This is a relatively recent disaster that we all remember too well. After a disappointing, injury-riddled season that saw John Calipari miss the NCAA tournament for the first time since 2005, the Wildcats were seeded #1 in the 2013 NIT.
Because of arrangements by Rupp Arena made earlier in the year to host the early rounds of the NCAA tournament, Kentucky could not host Robert Morris as they were scheduled to do. Instead, the Wildcats were forced to travel to the tiny Robert Morris gym in Moon Township, Calipari's home town, and face the Colonials.
Kentucky lost a very close game, but in the end were upset by the 8-seeded RMU. That game marks the first time in history that an NCAA tournament champion lost in the first round of the NIT the year after winning the title.
The Bluegrass Miracle, 11/09/2002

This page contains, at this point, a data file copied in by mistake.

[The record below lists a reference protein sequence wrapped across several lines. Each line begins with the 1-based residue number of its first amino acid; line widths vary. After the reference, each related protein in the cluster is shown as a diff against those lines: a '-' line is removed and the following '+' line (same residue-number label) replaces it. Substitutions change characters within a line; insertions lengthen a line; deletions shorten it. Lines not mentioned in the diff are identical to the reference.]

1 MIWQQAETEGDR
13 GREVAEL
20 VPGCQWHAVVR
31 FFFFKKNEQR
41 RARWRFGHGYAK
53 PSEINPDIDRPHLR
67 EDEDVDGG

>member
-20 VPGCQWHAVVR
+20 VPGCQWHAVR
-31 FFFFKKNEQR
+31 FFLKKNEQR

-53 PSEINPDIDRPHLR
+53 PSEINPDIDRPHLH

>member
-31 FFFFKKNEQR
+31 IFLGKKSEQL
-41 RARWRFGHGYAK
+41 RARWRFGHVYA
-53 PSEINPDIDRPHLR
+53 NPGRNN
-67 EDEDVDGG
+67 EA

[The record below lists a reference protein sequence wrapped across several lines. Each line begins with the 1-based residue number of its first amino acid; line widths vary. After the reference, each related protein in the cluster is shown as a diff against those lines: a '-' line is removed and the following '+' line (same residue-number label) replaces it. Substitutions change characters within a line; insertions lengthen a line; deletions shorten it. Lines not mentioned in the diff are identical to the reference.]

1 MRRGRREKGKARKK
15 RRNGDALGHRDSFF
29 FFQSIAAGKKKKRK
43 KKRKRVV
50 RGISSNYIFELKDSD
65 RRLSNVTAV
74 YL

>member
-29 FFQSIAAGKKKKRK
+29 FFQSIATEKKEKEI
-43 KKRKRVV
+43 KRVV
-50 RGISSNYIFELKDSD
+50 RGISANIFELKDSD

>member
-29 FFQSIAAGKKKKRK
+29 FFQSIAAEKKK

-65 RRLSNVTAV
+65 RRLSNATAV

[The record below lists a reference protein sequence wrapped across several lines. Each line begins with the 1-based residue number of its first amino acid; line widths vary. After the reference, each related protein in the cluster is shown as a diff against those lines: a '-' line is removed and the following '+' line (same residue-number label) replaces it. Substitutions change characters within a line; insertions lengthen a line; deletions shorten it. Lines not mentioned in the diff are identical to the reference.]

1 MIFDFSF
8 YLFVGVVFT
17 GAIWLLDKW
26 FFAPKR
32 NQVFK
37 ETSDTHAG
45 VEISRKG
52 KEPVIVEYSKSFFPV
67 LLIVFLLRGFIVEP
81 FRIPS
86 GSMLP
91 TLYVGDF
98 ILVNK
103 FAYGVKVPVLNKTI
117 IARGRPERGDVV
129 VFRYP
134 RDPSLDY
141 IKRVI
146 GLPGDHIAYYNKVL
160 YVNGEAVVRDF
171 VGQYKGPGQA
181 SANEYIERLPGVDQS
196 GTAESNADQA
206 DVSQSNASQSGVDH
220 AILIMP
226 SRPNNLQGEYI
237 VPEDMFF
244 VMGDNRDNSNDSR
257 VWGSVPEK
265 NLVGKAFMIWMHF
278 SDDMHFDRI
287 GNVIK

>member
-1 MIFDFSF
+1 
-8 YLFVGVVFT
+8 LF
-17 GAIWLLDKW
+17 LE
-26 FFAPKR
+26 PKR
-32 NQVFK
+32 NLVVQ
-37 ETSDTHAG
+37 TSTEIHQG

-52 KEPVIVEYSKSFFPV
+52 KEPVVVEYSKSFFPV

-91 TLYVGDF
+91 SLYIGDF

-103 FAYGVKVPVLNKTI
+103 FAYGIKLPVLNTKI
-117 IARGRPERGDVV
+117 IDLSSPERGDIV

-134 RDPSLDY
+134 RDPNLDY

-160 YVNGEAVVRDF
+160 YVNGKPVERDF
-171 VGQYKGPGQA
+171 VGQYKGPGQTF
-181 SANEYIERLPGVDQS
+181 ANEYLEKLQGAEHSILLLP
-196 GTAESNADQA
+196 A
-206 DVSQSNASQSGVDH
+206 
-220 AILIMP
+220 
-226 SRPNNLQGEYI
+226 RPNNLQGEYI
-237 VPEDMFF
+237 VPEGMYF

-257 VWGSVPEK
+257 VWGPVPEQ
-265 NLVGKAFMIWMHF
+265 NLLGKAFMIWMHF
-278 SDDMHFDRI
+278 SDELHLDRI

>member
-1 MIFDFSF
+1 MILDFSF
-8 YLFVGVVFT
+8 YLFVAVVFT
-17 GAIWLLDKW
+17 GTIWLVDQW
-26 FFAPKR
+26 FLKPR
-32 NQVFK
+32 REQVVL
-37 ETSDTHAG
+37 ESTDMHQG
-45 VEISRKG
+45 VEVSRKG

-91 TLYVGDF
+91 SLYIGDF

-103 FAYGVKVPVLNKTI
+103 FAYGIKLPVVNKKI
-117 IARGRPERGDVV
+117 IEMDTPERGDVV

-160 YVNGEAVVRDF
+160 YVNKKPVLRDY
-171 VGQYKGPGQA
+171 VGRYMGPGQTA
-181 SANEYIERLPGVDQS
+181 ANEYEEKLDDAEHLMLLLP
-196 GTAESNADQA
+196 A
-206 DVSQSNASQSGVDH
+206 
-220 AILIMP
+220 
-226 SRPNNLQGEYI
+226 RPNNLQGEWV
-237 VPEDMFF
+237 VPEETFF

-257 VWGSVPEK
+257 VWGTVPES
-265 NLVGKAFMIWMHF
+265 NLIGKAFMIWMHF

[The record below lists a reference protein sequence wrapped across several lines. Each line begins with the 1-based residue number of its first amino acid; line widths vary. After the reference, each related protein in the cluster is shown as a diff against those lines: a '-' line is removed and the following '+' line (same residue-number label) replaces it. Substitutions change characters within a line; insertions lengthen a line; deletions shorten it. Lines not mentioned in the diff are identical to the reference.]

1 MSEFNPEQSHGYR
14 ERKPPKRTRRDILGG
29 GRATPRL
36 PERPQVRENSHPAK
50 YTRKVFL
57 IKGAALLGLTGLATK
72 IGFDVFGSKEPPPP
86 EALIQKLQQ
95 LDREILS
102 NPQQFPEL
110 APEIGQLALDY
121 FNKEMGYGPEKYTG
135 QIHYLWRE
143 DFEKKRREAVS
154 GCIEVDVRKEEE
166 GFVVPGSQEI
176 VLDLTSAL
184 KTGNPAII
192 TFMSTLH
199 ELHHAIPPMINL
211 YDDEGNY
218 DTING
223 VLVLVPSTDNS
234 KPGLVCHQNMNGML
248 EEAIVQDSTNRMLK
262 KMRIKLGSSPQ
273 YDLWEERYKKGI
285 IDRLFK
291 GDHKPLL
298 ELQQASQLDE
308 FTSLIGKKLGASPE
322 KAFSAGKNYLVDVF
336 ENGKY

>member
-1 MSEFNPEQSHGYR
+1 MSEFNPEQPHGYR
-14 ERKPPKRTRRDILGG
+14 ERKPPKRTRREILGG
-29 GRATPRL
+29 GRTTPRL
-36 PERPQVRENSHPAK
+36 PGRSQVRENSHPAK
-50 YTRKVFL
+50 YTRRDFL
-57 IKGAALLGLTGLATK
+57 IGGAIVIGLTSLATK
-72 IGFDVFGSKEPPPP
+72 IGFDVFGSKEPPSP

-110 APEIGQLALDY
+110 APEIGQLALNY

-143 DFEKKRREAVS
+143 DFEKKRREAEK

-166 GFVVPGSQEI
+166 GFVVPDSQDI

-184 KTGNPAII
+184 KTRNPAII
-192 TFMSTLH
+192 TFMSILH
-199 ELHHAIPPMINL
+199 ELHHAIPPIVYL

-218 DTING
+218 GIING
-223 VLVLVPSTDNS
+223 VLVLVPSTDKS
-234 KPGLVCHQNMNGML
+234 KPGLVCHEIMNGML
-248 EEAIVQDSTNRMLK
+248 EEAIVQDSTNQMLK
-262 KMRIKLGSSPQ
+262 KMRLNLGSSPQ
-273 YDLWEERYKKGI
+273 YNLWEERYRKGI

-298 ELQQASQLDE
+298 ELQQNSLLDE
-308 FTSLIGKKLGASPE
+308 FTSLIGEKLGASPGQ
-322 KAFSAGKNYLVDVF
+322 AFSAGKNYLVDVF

The "Bluegrass Miracle" gets a place here not because it was a true "disaster," as is a major upset or some other fiasco, but the outcome was disastrous in it's unexpected, shocking nature. It's a game that still resonates today as one of the most incredible finishes in an SEC football game in history, and an argument can be made that it is at the very top of the list.
For those that don't remember this game, perhaps a video reminder will help:
You can find further description of the events at NOLA.com in their ten year anniversary article. To this day, the "Bluegrass Miracle" remains one of the most memorable, and perhaps the greatest "Hail Mary" play in SEC football history, and Kentucky is on the short end.